Deaf friendly doorbells

Conventional homes are designed for the hearing majority of the population. Doorbells, fire alarms, telephones and baby monitors are all auditory. Without visual or vibrating replacements, a Deaf person will live a much more dangerous life.

Smartphones have made things easier of course but a vibrating phone is of no use outside your pocket. It may be easy for a friend to text when they are at your door instead of ringing a bell but what about strangers making unexpected calls?

Conor Mervyn is an NEC member of the British Association of Teachers of the Deaf. He said that installing visual doorbells and alarms was:

Not that difficult. Many Deaf people contact their social services in their respective local authorities who fit them. It’s more reliable to have a flashing light fixated somewhere (if not all lights flashing, this is a bit more cumbersome and you have to have the switches on which is electrically expensive over time). They also supply baby monitors and fire alarms with vibrating pads under the beds. Budget cuts however means this is becoming harder. 

There are some new things now like ‘Ring’ where you can see who is at the door which may be appealing to Deaf people but many may not understand what is being said but still useful to see who is at the door. There was something coming out with…different colours flashing for different things – text messages, FaceTime call, doorbell etc. This sounds really appealing but I suspect for some Deaf people their house would resemble a colourful disco 24/7!”

Kevin Taylor, Product Technologist for Action on Hearing Loss, said:

“Certainly, ‘smart Wi-Fi doorbells’ that provide a vibrate notification on a smartphone are an increasingly viable option for many people with hearing loss and deafness. They are an example of how mainstream technology and devices provide an ‘inclusive’ solution. In addition, some smart doorbells also have an optional Wi-Fi chime receiver unit (the RING Wi-Fi doorbell has this). This gives an audible chime in addition to the alert notification received on the smartphone. However, so far, we haven’t seen any Wi-Fi chime receivers with a visual alert (or indeed a vibrate function).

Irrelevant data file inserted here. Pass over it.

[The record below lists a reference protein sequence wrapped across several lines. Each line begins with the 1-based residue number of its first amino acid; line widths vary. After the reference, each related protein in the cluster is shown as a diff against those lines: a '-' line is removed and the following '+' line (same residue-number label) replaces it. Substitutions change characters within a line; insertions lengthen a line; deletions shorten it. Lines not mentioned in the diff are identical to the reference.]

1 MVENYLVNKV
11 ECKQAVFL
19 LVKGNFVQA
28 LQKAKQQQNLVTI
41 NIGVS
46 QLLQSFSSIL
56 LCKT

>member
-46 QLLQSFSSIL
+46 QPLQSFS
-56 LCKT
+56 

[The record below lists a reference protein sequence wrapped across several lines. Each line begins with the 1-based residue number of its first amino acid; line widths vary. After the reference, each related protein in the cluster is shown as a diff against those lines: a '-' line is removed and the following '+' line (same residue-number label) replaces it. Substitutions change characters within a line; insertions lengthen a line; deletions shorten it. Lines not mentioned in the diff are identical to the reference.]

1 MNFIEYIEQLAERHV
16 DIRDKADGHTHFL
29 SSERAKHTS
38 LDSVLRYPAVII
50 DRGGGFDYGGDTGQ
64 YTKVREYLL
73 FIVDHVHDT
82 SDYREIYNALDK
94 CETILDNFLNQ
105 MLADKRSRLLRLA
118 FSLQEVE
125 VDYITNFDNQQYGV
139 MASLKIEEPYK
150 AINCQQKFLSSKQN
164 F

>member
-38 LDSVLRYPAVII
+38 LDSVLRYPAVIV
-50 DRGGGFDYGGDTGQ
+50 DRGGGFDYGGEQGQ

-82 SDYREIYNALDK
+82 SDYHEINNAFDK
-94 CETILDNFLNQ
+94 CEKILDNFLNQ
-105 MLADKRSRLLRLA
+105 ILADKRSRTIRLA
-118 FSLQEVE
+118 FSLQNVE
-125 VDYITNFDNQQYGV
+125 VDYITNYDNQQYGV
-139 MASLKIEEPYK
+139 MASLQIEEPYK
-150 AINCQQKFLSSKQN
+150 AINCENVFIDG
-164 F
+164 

Traditional (non-Wi-Fi) wireless doorbells with loud audible chime, flashing light and vibrate function have been available for many years and are still available. Some are ‘stand-alone’ systems with either a flashing light chime receiver or vibrating pager (or both), while multi-alerting systems include doorbell alerting.

Examples of multi-alerting systems with a doorbell function include the Bellman Visit System, and Humantechnik Signolux system. These have flashing light receivers and vibrating pagers.

A wireless doorbell with flashing light will be around £40 – 60. The cost of multi alerting system with flashing light receiver, it really depends on what is included in the system – but a rough estimate is £100 – £250.”

As budget cuts get worse, the Deaf community will need to use apps as a cheaper alternative to hardware. Even £40 is a lot of money in a period of austerity.

Edmund West is an autistic freelance journalist who has been writing articles since 2007. He also works with Autistic adults and has an MA in history. He has written for several magazines: Press Gazette, Wired, Military History Monthly, History Today, etc.